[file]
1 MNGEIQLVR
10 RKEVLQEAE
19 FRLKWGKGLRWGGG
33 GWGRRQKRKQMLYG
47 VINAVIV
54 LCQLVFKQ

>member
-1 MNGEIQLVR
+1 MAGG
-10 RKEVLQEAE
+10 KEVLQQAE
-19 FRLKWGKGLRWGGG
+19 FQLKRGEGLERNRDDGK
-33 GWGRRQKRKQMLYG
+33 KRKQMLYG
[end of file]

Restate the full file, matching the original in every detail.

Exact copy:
1 MNGEIQLVR
10 RKEVLQEAE
19 FRLKWGKGLRWGGG
33 GWGRRQKRKQMLYG
47 VINAVIV
54 LCQLVFKQ

>member
-1 MNGEIQLVR
+1 MAGG
-10 RKEVLQEAE
+10 KEVLQQAE
-19 FRLKWGKGLRWGGG
+19 FQLKRGEGLERNRDDGK
-33 GWGRRQKRKQMLYG
+33 KRKQMLYG